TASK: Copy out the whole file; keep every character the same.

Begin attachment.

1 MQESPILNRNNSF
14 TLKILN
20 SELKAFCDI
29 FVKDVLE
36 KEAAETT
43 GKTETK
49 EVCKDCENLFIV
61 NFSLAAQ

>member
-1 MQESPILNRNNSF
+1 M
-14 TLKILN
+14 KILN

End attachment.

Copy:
1 MQESPILNRNNSF
14 TLKILN
20 SELKAFCDI
29 FVKDVLE
36 KEAAETT
43 GKTETK
49 EVCKDCENLFIV
61 NFSLAAQ

>member
-1 MQESPILNRNNSF
+1 M
-14 TLKILN
+14 KILN